2017 Reds / Titanic Struggle Recap

Recap: Reds snatch defeat from the jaws of victory. Again.

The Short Version: Leading 4-2 entering the bottom of the eighth inning, Michael Lorenzen and the Reds snatch defeat from the jaws of victory, as an Ian Happ home run gave Chicago a 5-2 win.

Final R H E
Cincinnati Reds (67-93) 4 8 2
Chicago Cubs (91-69) 5 9 0
W: Duensing (1-1) L: Lorenzen (8-4) S: Grimm (1)
FanGraphs Win Probability | Box Score

The Good
–Down 2-0 as the game headed to the fifth inning, Jesse Winker led off with a ground rule double and Jose Peraza singled him to third. Scott Schebler and Tucker Barnhart each singled, and the game was tied at 2.

After Robert Stephenson bunted into a double play, Phillip Ervin singled to left, scoring Barnhart. After a Zack Cozart walk, Joey Votto singled in Ervin and the Reds led 4-2.

–Votto was 2-4 with a double and an RBI; that was Votto’s 100th RBI of the season. It’s the third time in his career that Votto has topped the RBI century mark, and the first time since 2011.

–Winker — hitting fifth in the order — doubled, walked, and scored a run. Barnhart singled, walked, scored a run, and drove in another.

–Stephenson wasn’t efficient — once again — but he was fairly effective — once again. Bob Steve went five innings, throwing 83 pitches and allowing two runs (one earned) on four hits and two walks. Oddly, he didn’t strike out a batter, but no one really made hard contact against him either. Stephenson’s continued inability to throw a strike when he needs it is going to hamper his development if he can’t harness that command, but you can’t argue the fact that he has made great strides this season.

–Kevin Shackelford gave up a hit in a scoreless sixth inning, but struck out the side.

The Bad
–That 4-2 Reds lead I referenced above lasted all the way until the bottom of the eighth inning. Amir Garrett was on the mound after pitching a scoreless seventh inning, and he surrendered a one-out single before he was removed in favor of Michael Lorenzen. Cubs 3B Taylor Davis greeted Lorenzen by squibbing one down the third base line for cheap infield single.

After Lorenzen struck out Kyle Schwarber, he was within one out of escaping the inning unharmed. That’s the precise moment when Ian Happ crushed a three-run homer to give Chicago a 5-4 lead.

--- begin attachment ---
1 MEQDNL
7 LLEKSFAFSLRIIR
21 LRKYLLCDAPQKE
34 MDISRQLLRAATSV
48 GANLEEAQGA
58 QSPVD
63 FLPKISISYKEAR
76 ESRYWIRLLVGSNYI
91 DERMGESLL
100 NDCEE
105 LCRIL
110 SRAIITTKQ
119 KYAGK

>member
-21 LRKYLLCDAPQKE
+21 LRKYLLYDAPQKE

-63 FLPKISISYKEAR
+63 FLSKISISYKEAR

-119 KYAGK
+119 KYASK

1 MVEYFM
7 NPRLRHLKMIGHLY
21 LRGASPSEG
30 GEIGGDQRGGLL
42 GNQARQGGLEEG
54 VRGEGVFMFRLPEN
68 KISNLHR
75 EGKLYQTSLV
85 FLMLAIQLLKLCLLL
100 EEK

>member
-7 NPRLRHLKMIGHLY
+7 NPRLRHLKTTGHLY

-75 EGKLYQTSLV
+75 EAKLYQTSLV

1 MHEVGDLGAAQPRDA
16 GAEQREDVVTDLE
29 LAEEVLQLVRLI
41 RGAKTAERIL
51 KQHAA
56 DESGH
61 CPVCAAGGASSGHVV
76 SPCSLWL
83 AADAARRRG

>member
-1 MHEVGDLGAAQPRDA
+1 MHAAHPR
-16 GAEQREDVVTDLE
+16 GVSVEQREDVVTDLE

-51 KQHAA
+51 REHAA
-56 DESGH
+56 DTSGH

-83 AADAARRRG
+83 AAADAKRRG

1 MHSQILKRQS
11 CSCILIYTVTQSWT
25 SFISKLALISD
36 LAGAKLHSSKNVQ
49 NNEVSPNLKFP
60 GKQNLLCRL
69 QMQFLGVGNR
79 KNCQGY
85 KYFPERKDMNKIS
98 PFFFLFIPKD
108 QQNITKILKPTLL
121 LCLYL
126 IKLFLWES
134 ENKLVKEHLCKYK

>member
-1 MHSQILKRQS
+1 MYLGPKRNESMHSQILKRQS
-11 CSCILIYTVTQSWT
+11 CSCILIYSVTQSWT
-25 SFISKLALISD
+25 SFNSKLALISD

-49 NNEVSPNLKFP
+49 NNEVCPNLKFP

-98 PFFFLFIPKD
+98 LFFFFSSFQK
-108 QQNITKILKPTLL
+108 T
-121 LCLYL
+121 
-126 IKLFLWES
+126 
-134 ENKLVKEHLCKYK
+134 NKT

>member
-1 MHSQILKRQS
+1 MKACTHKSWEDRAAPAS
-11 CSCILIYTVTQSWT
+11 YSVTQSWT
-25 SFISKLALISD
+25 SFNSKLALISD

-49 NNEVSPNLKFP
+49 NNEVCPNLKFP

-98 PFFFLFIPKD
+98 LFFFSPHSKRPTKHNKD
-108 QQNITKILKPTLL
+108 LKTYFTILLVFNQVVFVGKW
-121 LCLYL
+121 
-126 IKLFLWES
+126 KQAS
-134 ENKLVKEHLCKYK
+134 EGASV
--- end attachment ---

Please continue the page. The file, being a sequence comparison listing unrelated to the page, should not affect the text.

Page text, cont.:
–Votto and Eugenio Suarez each made uncharacteristic throwing errors.

Not-So-Random Thoughts
–Votto’s fourth-inning double extended his on-base streak to 30 games. That’s the longest active streak in the majors.

In related news: Joey Votto is good.

–Is this season over yet?

Tonight’s Tweets

50 thoughts on “Recap: Reds snatch defeat from the jaws of victory. Again.

  1. Some good pitching from Stevenson and Shackelford and the offense does it’s job but the lose mirrors the season.

    • Wait a minute.Yes they should have won with a two run lead into the 8th but they got 1 hit the last 4 innings and got 0 hits the last 4 inning the night before.Both losses were by one run.

  2. I was hoping Steve had this recap, no offense to you Chad, for the fact of Price hitting Winker 5th and Ervin lead off. Was looking forward to a witty yet sharp comment that he usually brings to Price’s lineup decisions. Seems like to me he definitely goes by the “who is faster” question. I just don’t get how he wouldn’t want more guys on base in front of Votto. Being fast has nothing to do with that. Our analytics department has to be talking with Williams this offseason about this.

    • No offense taken. It’s a good point. You and Steve are exactly correct about the lineup decisions.

      On the other hand, I thought it was interesting to see Winker in the middle of the order. I dunno, I feel like Price is trying a number of things this month to see what works and what doesn’t.

      But please, give me Winker hitting first or second in the lineup for about 140 games next season.

      • Price is still our Manager so if BH is still with the team next season, there’s no way Winker bats leadoff. Price = Captain Persistent. Cozart is the enigma. If still around, Price will bat him 2nd. He never wavers.

    • If Lorenzen cannot excel in relief, how can anyone believe he will excel as a starter?

      • He’s young, has done relatively little pitching compared to many of his peers, and is evidently still tinkering with mechanical issues. Great arm. Tough competitor. Give up on him if you like, but it seems premature.

        • “He’s young, has done relatively little pitching compared to many of his peers, and is evidently still tinkering with mechanical issues.”

          You’ve just described many of the young pitchers on the roster, several have surpassed him with similar total professional innings pitched. And, he is one of the older, younger pitchers.

          Yeah, he seems to have a great arm and seems to be a tough competitor, but so far that hasn’t helped him be anything but a reliever.

          • Lorenzen, remember, was a centerfielder in college who pitched in relief. I’m not ascribing all of his struggles to this, and you’re right that the general description of him applies to most of the Reds’ young pitchers. My guess, though, is that most of the other guys were settled as pitchers–not position players–earlier in the process.

  3. Both errors were really stupid throws. All I can say is BLARGH!!!! Can’t believe a less-than Stupid Cubs team crawls back in and wins on a walk-off with the wind blowing in.